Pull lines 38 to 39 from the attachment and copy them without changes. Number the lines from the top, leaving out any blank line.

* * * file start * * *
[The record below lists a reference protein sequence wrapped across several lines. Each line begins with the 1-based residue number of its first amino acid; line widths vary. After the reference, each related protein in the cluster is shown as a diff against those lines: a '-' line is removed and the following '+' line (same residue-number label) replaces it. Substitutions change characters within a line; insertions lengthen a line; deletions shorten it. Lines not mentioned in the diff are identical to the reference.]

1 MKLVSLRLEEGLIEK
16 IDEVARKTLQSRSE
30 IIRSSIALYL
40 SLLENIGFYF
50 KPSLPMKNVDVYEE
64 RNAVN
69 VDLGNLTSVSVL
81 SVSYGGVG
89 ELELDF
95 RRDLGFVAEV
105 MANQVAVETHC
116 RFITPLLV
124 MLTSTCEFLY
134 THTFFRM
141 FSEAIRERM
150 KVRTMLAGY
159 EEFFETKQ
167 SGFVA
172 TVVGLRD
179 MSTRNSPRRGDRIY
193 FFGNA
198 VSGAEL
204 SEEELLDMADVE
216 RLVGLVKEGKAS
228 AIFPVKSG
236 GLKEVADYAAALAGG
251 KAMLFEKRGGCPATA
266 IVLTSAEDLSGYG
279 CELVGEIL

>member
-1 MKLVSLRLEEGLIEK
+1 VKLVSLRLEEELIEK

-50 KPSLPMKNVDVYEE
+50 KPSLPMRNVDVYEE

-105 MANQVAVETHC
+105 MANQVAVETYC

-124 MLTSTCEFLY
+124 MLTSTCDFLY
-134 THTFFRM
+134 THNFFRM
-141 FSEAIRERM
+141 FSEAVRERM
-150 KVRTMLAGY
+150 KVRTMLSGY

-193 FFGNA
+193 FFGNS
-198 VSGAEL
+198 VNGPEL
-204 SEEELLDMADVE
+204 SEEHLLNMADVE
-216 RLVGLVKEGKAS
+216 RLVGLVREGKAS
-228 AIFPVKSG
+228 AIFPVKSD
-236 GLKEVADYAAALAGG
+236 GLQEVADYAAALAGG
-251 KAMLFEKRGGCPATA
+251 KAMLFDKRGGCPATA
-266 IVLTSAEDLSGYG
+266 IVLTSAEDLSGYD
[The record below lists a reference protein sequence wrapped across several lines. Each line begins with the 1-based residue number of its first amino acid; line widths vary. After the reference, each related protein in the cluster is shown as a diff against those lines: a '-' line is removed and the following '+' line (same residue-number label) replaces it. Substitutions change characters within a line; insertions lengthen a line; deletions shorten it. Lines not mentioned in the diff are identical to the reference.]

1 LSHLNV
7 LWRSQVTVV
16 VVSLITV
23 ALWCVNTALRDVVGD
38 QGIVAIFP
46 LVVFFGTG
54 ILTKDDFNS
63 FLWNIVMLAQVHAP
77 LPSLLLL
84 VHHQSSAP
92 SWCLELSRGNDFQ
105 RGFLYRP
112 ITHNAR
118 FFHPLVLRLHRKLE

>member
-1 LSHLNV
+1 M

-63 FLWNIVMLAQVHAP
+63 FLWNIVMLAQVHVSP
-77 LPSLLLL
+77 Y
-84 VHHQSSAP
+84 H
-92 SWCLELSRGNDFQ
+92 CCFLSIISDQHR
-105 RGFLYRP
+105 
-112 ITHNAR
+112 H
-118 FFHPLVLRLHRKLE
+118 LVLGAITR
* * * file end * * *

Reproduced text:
-124 MLTSTCEFLY
+124 MLTSTCDFLY